In this research, we examine how sudden shifts in social identity can swiftly shape implicit evaluations. According to dual system models of attitudes, implicit attitude change is often slow and insensitive to explicit cues or goals. However, the social identity approach suggests that the intergroup context can shape nearly every aspect of social cognition from explicit preferences to implicit evaluations. In three experiments, we test whether explicit cues about social identity and the intergroup context can swiftly shape implicit evaluations. We find that people quickly develop an implicit preference favoring their in-group relative to the out-group—even when the group assignments are arbitrary. Importantly, this pattern of implicit intergroup bias quickly shifts following subtle changes in the intergroup context. When we frame the two groups as cooperative (vs. competitive), implicit intergroup bias is eliminated. Finally, being switched from one minimal group to the other reverses implicit intergroup bias, leading people to favor their new in-group (and former out-group). Individual differences in the degree to which people readily switch their implicit intergroup preference are correlated with their need to belong. In sum, these studies provide evidence that social identity cues and goals rapidly tune implicit evaluation. This research not only speaks to the influence of social identity on implicit cognition, but also has implications for models of attitude development and change.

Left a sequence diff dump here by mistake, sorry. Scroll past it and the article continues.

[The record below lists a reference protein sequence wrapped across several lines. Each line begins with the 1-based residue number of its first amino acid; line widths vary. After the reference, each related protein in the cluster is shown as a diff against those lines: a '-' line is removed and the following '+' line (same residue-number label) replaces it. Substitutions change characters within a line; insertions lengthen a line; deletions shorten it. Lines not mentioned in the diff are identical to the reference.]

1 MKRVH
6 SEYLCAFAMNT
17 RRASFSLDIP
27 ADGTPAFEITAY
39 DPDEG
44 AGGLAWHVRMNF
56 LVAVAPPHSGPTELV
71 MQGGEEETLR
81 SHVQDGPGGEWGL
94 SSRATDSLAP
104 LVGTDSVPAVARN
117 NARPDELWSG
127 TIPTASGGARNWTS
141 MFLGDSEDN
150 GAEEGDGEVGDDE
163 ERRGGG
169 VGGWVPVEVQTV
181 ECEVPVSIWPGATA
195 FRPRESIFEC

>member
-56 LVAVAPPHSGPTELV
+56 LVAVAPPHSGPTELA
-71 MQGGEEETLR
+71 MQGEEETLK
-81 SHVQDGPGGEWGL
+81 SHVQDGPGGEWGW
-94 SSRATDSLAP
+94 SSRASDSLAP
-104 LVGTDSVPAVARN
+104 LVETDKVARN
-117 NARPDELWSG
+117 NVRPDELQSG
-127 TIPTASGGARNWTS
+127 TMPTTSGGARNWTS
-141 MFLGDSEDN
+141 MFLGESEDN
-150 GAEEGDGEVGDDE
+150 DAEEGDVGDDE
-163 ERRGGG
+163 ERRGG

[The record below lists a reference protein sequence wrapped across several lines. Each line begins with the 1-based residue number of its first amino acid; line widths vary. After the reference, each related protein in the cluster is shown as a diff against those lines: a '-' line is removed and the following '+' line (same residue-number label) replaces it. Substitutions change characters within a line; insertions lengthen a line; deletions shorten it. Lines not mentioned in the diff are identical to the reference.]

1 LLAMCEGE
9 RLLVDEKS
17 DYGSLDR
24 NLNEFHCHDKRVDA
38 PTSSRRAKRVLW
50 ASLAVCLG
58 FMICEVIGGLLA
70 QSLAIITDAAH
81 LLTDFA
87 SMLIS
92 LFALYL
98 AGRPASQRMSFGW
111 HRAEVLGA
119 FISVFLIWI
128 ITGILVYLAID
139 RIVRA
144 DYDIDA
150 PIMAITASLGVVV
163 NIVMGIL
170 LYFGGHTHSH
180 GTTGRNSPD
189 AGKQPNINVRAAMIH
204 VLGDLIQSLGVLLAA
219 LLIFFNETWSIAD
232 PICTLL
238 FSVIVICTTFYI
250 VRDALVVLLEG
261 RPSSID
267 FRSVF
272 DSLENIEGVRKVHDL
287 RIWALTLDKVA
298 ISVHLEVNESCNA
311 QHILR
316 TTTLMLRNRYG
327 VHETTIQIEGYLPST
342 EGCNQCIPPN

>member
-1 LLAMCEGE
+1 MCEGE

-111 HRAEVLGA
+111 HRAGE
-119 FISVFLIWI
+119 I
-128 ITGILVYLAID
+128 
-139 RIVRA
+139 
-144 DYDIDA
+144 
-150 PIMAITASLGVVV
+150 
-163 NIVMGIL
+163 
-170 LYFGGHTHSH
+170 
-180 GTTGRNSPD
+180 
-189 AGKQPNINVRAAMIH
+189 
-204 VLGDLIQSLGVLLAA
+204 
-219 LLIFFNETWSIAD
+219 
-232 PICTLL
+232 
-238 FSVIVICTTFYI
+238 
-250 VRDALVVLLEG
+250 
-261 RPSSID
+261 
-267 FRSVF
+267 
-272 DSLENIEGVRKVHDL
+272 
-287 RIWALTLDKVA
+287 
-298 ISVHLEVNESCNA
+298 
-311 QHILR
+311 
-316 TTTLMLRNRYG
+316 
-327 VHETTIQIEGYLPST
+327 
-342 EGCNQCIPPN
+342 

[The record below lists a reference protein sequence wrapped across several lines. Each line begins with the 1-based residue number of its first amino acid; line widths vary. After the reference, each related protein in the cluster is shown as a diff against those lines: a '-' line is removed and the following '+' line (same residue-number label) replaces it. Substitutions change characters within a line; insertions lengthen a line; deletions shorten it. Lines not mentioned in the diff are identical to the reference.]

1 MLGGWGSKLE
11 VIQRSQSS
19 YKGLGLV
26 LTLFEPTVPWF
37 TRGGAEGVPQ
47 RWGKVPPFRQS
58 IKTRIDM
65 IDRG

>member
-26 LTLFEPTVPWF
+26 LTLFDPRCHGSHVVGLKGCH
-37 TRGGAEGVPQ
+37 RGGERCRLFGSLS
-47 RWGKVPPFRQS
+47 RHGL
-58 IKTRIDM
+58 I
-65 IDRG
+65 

- Social identity
ASJC Scopus subject areas
- Social Psychology
- Sociology and Political Science